Recreational Sports

I led the development and design of this comprehensive website system—everything from managing copy to optimizing our server. After launch, successful browsing sessions improved by 65 percent and fitness memberships increased by 19 percent.

Collecting Thoughts

U-M Recreational Sports is a large group that operates workout facilities, holds exercise classes, and plans individualized programs for students and faculty members. Going into this website project for such a complex organization, I knew it would be critical to sit down with each program’s director to hear their common concerns and ideas.

After summarizing the priorities that each unit had, I compared them to the customers’ needs and formulated a comprehensive project list. I then developed an hour-long presentation to share our development process. This is also where I set expectations for myself and for the client, emphasizing that we would collaborate openly throughout the project. For the entirety of the project, we centered around the goals of speed, clarity, and visibility.

Design and UX Decisions

My biggest design decision on the site is its single page format. Instead of the old system’s method of disorganized information housed on disparate pages, each major program gets one page that contains all related content. I combine that with a natural navigation system so someone can jump to a specific area while remaining within the context of that program on the site. These two parts strike a balance between total visibility and a simple, speedy experience.

In order to keep the site as efficient as possible, I also rely heavily on the use of modular design patterns. These reusable components all share a uniform visual language and motion behavior, so it’s easy to become familiar with the functionality of the site. It also means I can make improvements and add features in shorter timeframes, allowing me to be more efficient at work.

All these design decisions directly apply to my work on the Calendar module, used most effectively to show class schedules on the group exercise page. This module takes data straight from Google Calendar, caches it, and transforms it into a calendar. It improves on the standard embeddable calendar by being easily readable and fully responsive. Plus, it can show extra details if someone wants to know more about a scheduled event. Thanks to its modular design and consistent visual language, this work in one spot ends up being useful in multiple places across the site.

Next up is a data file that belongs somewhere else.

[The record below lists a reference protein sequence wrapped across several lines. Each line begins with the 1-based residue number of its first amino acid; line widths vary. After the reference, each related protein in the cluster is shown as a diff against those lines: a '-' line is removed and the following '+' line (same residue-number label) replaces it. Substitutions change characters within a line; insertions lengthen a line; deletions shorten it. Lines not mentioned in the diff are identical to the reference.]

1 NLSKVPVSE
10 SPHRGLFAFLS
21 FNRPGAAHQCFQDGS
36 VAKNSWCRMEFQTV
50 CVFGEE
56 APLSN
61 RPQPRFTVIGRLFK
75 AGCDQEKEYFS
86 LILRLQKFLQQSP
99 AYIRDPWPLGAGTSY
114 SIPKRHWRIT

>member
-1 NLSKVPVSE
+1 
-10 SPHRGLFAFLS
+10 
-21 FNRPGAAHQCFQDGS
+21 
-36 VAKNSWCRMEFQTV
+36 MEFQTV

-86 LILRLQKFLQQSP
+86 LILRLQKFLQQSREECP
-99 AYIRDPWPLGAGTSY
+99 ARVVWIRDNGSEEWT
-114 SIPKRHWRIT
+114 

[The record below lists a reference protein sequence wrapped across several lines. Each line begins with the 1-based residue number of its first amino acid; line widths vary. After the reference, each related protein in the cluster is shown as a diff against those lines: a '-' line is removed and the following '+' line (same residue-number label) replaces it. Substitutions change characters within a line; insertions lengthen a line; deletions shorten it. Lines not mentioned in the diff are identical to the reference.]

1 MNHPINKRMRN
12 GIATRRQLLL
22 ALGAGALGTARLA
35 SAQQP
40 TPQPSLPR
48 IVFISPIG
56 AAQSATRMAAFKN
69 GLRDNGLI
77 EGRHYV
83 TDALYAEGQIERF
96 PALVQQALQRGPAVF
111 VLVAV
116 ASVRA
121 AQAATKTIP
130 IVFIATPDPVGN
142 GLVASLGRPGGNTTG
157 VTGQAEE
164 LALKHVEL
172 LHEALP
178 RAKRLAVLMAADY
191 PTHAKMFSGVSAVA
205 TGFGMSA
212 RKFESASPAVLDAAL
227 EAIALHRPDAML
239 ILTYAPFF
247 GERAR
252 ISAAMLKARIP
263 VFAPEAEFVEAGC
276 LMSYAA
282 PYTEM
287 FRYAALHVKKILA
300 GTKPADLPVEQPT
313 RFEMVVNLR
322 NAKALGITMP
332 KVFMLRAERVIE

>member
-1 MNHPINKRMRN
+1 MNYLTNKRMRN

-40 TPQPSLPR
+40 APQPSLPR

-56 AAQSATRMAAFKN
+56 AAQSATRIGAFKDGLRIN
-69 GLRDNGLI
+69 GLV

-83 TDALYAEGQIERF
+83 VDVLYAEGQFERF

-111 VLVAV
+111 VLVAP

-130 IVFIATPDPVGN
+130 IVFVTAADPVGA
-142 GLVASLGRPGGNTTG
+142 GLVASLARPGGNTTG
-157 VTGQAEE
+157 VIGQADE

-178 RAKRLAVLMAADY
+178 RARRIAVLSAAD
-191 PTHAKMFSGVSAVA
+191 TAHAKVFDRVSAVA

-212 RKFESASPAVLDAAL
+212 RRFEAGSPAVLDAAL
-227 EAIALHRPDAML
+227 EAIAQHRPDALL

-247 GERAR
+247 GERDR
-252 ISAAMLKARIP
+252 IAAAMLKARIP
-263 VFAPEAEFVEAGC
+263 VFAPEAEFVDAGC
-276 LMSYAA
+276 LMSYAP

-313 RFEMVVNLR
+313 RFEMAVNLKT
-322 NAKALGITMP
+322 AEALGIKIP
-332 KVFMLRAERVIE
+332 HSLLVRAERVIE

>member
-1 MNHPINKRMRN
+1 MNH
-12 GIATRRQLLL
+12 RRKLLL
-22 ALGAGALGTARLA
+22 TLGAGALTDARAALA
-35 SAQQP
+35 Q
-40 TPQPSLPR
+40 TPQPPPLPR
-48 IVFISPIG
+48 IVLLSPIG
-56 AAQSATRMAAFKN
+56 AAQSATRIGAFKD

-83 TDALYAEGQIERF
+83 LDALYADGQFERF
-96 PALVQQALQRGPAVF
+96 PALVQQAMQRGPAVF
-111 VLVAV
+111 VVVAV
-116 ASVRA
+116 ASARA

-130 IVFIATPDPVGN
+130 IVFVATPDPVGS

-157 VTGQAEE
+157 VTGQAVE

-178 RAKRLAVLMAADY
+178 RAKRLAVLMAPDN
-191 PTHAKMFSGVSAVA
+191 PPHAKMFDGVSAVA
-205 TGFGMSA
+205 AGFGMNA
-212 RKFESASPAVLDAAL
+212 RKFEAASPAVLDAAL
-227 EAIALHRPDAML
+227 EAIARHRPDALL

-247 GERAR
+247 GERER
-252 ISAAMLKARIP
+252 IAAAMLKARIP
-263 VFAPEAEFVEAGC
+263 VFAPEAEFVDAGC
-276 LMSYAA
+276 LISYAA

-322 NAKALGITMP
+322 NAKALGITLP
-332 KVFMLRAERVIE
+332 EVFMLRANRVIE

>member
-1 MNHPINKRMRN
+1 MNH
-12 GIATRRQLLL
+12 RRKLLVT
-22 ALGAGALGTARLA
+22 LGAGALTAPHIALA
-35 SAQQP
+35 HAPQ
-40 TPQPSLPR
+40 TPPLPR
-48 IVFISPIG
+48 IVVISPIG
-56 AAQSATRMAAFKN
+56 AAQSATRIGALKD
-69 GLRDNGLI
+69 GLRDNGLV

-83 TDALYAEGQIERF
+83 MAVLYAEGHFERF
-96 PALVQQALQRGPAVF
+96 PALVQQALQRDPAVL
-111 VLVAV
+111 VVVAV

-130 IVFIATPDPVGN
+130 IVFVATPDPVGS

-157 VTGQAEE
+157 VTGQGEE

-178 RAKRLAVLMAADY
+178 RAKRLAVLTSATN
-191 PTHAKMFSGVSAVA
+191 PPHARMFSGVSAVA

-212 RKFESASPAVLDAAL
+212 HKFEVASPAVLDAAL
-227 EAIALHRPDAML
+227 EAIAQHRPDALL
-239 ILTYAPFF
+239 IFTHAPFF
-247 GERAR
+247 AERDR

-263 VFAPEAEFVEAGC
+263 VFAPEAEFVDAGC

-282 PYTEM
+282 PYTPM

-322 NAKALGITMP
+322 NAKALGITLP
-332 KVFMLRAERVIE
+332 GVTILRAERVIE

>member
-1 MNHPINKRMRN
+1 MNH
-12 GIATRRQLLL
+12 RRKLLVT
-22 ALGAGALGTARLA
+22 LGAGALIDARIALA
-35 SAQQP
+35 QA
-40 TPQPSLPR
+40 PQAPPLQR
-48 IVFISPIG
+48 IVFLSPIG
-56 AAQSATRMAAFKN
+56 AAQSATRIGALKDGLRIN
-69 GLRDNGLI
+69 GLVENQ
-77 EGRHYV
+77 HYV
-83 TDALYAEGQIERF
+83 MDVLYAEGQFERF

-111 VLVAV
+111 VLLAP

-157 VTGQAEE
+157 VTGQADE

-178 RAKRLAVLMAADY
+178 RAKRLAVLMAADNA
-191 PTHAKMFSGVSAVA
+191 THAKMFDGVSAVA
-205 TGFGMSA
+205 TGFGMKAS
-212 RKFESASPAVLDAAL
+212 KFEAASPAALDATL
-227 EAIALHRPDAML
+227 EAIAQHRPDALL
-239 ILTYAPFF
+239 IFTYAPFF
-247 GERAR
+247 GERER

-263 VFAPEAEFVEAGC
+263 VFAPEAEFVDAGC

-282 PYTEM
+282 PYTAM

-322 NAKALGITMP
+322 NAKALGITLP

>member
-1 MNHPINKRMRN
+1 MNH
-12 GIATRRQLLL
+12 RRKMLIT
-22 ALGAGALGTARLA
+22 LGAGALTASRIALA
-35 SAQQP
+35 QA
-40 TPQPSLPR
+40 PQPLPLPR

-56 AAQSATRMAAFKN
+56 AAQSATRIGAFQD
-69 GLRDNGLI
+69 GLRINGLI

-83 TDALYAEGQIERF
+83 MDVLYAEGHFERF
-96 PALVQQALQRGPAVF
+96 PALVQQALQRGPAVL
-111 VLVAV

How’s the Site Doing?

Good news: the site is currently performing better than its predecessor. During the first two full months of its launch, my site had two-thirds more sessions than its predecessor. Additionally, the bounce rate for the new site dropped from 55 percent to 20 percent, all verifiable through custom event tracking I set up through Google Tag Manager. As of late 2018, the site continues to see 1.4 times the traffic that the old site did.

In terms of business, my work has also contributed to a 19 percent increase in fitness memberships when compared to the previous year—a significant boost considering the plethora of options in Ann Arbor!

The site has spurred some inspiration with other university recreational sports groups, too. Some took a few UX cues while others took a more direct approach!

Though I use the statistics to validate my work, I’ve also held informal user testing to ensure that there are no major problems. In fact, this is how I caught a usability error that went undetected during my quick user tests during development.

Just like all software, this site is always in a state of constant improvement. Right now, I’m implementing better techniques in image and file compression to reduce the page size. Also, I’m looking into improved messaging techniques on our most visited pages on the site.